Conor Hockett

Any 3-point shot is a good shot.

Through four minutes of play against Ball State in Friday's game, North Carolina A&T attempted six 3-point shots. Trading three for two seemed to be the Aggies' strategy.

Early success turned into North Carolina A&T's vice as Ball State's consistent post touches wore them down inside. The Cardinals won the game 80-68.

The Aggies' shooting secured a 12-4 lead at 15:37 in the first half and forced a Ball State timeout.

Insert Jesse Berry.

Ball State's freshman shooting guard came off the bench and did his best Aggie impression to get his team back in the game. He hit two 3-point shots to tie the game at 20.

"He got some great looks [from 3-point range] and was knocking them down," coach Billy Taylor said. "He is a confident player, a confident shooter— it was just a matter of time before he got in a good rhythm."

From then on, Berry's fellow freshmen picked up the slack. Chris Bond and Tyrae Robinson slashed their way to the paint and the line, extending Ball State's run to 17 unanswered points.

Bond and Robinson combined for 23 points and 13 rebounds in the game. Clutch shot making by Robinson and a 3-point play by Bond down the stretch closed out the Aggies.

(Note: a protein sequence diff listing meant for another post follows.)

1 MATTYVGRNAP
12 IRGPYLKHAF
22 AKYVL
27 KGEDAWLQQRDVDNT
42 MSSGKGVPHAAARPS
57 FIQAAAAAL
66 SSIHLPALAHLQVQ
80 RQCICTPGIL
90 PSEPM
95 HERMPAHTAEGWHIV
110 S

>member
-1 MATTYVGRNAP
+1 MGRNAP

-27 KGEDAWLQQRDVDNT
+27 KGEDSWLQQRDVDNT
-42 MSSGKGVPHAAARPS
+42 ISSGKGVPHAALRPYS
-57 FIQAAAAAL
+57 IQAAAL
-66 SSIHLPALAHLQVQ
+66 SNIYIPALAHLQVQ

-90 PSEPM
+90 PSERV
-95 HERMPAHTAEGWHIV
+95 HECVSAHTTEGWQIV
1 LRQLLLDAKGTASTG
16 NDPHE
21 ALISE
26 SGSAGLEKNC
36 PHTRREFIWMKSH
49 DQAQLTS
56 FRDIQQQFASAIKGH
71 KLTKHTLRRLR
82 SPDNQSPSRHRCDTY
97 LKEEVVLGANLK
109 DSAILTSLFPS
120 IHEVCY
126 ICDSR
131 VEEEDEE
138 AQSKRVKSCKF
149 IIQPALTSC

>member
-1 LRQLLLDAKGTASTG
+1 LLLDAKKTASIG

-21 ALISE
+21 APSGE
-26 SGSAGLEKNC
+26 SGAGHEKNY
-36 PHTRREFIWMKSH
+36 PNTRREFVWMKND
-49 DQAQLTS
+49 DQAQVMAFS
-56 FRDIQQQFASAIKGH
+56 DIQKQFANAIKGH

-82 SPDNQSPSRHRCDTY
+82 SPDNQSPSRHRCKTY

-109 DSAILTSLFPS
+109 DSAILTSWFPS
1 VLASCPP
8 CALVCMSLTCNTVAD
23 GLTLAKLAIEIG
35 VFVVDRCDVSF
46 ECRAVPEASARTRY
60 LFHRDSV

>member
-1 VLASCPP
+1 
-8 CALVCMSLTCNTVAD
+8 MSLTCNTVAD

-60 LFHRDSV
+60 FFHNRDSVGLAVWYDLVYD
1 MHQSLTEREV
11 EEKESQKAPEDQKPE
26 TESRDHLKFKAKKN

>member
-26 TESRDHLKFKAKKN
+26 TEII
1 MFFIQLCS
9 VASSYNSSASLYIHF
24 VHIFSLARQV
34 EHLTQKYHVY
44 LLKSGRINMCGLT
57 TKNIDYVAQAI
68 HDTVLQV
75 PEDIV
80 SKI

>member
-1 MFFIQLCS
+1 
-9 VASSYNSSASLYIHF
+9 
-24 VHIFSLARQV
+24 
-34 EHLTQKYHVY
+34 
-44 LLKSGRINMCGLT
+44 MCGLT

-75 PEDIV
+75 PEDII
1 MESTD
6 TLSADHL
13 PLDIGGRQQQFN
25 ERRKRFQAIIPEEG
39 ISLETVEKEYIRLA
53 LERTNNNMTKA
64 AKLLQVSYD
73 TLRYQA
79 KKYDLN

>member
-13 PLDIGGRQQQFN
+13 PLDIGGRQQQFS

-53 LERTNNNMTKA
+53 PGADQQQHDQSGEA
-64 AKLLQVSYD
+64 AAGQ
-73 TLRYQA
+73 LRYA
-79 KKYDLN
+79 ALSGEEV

Bond's minutes have steadily increased over the past three games, eclipsing 20 minutes each game.

"I came out really focused to bring energy off the bench and just tried to fill my role that coach has given me," Bond said. "First couple of games were frustrating. But now, they're out of the way and I'm in the right mindset."

Bond's energy turned out to be a compliment to Jarrod Jones' scoring in the paint. The junior center played like the preseason All- Mid American Conference selection he was, scoring a career-high 25 points in the win.

Jones dominated inside. Whether it was attacking the rim, fast-break dunks or getting to the foul line, Jones didn't settle for jumpers all game.

Going up against one of the top rebounders in the NCAA, North Carolina A&T's Thomas Coleman, the junior center outplayed him in every aspect. He tallied nine rebounds while containing Coleman to six.

"We knew we had our hands full with Coleman in terms of guarding him," Taylor said. "But we also wanted to attack on the inside on the other end of the floor. We got 38 points in the paint, so I thought we did a good job being consistent with out attack."

Despite the consistent effort, North Carolina A&T would not make it easy.

Ball State's free throwing shooting, 81.6 percent for the game, helped clinch a victory over North Carolina A&T. Jones provided 11 free throws on 14 attempts.

"We knew they had a great player in Coleman, so the plan was to go to the rim and attack," Jones said. "They got six fouls early on the in [first] half, so we just wanted kept attacking."